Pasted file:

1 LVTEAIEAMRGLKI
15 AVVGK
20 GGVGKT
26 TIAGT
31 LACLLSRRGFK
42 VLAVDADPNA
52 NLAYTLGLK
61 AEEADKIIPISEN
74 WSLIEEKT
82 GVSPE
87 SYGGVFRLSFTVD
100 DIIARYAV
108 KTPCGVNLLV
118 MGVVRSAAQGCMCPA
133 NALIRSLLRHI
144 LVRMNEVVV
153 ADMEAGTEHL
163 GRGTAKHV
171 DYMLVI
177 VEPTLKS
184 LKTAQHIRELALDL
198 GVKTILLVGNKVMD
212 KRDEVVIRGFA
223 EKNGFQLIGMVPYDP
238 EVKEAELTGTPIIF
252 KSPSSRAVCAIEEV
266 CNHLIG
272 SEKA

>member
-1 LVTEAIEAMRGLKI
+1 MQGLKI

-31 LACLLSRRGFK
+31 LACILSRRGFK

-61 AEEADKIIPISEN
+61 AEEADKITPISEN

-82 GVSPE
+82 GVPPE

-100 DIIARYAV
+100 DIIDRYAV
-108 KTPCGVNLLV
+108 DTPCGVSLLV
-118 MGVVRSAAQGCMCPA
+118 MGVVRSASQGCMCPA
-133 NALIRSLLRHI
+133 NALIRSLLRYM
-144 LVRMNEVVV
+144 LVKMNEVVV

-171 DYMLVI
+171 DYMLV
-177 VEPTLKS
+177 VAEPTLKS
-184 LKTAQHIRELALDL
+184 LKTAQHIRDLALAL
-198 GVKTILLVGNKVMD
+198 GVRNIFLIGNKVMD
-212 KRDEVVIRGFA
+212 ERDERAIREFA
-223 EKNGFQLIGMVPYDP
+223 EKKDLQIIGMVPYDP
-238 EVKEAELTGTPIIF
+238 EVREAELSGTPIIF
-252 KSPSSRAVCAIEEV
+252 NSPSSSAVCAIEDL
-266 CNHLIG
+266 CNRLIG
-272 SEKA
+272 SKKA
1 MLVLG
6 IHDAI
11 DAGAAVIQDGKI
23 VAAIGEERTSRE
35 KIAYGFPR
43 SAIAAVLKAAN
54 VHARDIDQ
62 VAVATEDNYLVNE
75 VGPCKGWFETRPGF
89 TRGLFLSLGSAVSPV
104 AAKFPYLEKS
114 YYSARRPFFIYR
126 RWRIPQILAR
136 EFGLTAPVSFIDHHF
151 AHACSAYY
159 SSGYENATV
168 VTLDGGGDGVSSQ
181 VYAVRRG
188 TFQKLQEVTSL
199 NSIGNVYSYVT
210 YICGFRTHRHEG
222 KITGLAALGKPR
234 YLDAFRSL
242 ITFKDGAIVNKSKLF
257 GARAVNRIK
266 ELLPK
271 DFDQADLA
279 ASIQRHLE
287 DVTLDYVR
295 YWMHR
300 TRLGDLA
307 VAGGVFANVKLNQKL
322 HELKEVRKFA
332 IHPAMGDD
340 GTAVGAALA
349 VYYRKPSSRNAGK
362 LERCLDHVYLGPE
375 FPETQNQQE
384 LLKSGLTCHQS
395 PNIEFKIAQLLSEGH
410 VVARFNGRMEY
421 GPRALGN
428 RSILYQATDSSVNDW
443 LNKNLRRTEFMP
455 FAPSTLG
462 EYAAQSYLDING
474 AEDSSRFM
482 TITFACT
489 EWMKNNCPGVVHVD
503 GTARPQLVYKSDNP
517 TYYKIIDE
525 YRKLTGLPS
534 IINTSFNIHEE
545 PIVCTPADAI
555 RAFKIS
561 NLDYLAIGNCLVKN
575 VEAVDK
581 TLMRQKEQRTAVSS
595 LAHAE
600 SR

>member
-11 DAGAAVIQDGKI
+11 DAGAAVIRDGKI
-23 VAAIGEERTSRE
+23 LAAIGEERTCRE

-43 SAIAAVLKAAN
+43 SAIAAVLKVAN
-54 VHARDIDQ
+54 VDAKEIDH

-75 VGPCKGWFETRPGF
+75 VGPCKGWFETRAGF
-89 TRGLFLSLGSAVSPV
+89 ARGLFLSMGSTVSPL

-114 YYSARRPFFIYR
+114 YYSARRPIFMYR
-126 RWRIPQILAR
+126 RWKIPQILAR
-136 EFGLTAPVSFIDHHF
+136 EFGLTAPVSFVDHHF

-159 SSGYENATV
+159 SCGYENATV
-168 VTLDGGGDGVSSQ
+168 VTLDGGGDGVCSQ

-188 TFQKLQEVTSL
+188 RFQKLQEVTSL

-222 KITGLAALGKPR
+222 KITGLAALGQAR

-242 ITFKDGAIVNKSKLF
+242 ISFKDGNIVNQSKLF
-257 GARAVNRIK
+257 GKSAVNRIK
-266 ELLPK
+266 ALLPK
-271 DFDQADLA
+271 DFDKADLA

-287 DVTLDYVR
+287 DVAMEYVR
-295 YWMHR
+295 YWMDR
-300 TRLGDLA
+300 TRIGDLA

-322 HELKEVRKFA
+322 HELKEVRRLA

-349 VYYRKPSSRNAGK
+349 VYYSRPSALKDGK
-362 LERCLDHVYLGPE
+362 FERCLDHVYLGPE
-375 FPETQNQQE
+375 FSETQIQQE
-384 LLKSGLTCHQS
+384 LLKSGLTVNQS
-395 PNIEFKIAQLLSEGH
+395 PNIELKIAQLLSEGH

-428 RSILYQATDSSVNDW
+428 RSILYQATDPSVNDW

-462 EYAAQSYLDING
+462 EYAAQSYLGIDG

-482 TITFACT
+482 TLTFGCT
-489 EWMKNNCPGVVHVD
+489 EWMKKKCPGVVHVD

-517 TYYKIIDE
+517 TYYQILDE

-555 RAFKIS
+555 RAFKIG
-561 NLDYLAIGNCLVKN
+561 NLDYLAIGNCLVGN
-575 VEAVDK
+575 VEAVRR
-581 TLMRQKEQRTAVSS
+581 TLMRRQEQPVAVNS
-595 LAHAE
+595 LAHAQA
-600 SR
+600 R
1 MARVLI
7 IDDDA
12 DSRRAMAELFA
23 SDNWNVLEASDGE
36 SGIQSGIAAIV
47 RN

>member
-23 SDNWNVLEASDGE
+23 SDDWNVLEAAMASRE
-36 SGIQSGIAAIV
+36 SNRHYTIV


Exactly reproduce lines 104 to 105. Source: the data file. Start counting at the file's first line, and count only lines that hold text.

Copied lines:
362 LERCLDHVYLGPE
375 FPETQNQQE